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Range of a proton in matter

  • #1
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Homework Statement


What thickness of copper is required to stop a 500 MeV/c proton?

Homework Equations


E=(m^2+p^2)^1/2

The Attempt at a Solution


So I have been to some websites and trying to google this- and everyone is using charts and looking of the value of the range in a material.

First, I cannot find the chart for copper and protons. I can convert the momentum to energy - but thats all I got.

How can I solve this problem? Thanks!
 

Answers and Replies

  • #2
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Did you find the Bethe(-Bloch) formula?
 
  • #3
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bethe-bloch.gif


Yes,,,, but how the heck am I suppose to use this formula?!?!

There has to be got like a two line solution here for such a simple problem no?
 
  • #4
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Yes,,,, but how the heck am I suppose to use this formula?!?!
Everything in there is constant, known, has some known approximations or depends on the energy of the particle only.
But the main point here: the energy loss does not depend so much on the material, it just depends on its density and it is proportional to density. That allows to compare the stopping distance of different materials.

The length of the solution depends on the approach and how much you can look up somewhere.
 
  • #5
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Hmm... So what is the variable I am trying to solve for then ? I want the thickness of copper so that has an Atomic mass: 63.546, and 29 Protons - So i have my A and Z.

and Tmax, I and the delta function.. What am I suppose to do with this. And even if I do plug everything in then I get -dE/dx....The derivative of E with respect to x. Is that what I want ?!?
 
  • #6
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Hmm... So what is the variable I am trying to solve for then ?
Well, ultimatively, the distance until the protons stop.
And even if I do plug everything in then I get -dE/dx....The derivative of E with respect to x. Is that what I want ?!?
If you know the energy loss per distance as function of energy, you can follow your proton through the material and evaluate its energy everywhere. It stops at the point where the energy reaches zero.
 
  • #7
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But I don't see an x in that equation, and I have no idea what beta, Tmax, I or how to use the delta function for that is. So I don't have all the values... very very confused, can you help me with step one? Just setting up the equation.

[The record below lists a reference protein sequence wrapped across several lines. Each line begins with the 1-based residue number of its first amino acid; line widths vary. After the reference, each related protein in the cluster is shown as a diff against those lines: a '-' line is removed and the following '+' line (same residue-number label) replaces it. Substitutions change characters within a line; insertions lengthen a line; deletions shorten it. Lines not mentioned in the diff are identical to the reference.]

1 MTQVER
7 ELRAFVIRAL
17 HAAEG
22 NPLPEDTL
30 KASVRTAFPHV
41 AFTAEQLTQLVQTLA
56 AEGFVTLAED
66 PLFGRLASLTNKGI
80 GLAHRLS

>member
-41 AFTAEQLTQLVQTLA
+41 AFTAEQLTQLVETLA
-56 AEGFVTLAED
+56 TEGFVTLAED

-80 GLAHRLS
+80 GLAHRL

• #8
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But I don't see an x in that equation
Left side, in the denominator.
If dE/dx would be a constant 10 MeV/cm, then your protons would have a range of 50cm, for example.

For the other values, there are typical values you can use. That won't be exact, but a good approximation.
 
  • #9
SteamKing
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Maybe this article will help clear up some confusion on the part of the OP:

http://www.kip.uni-heidelberg.de/~coulon/Lectures/Detectors/Free_PDFs/Lecture2.pdf [Broken]
 
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  • #10
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Ya, see - I don't want to be rude but you are skipping some key details for me- like the part I am missing is how you are going from dE/dx = 10 MeV/cm to a range of 50cm. You say all that stuff are just constants specific to my problem. Then I wouldn't I have -dE/dx = CONSTANT. So E=Constant*x ? I am missing a lot of connection here. I read the article SteamKing supplied but again there is no examples or anything. Just a lot of data and charts which is hard to put into context of this particular problem. I am not stupid, I just need to see a worked out example and then it will make so much more sense to me I am sure. Like going back to my problem- I am still not sure how to even start that! Can we do the first few steps so I have somewhere to go from........ THANKS
 
  • #11
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like the part I am missing is how you are going from dE/dx = 10 MeV/cm to a range of 50cm.
If you have 500 MeV, and lose 10 MeV of this energy every centimeter, then the particle can travel for 50 centimeters.
Then I wouldn't I have -dE/dx = CONSTANT
You don't have that, I made a simplified example that is not directly applicable to your problem.

Ignore the details for now, focus on the main part: the energy loss does not depend much on microscopic details of the material, it mainly depends on the density. So 1cm in a material of density 10g/cm^3 will give the same energy loss as 10 cm in a material of density 1g/cm^3 (arbitrary values here), and all other distances scale in the same way, therefore the stopping distance will be 10 times longer in the thinner material as well.
If you can find tables for the stopping distance of 500 MeV protons in one arbitrary material, you can scale this to copper. Otherwise you'll have to look at the energy-dependence of the energy loss again.
 

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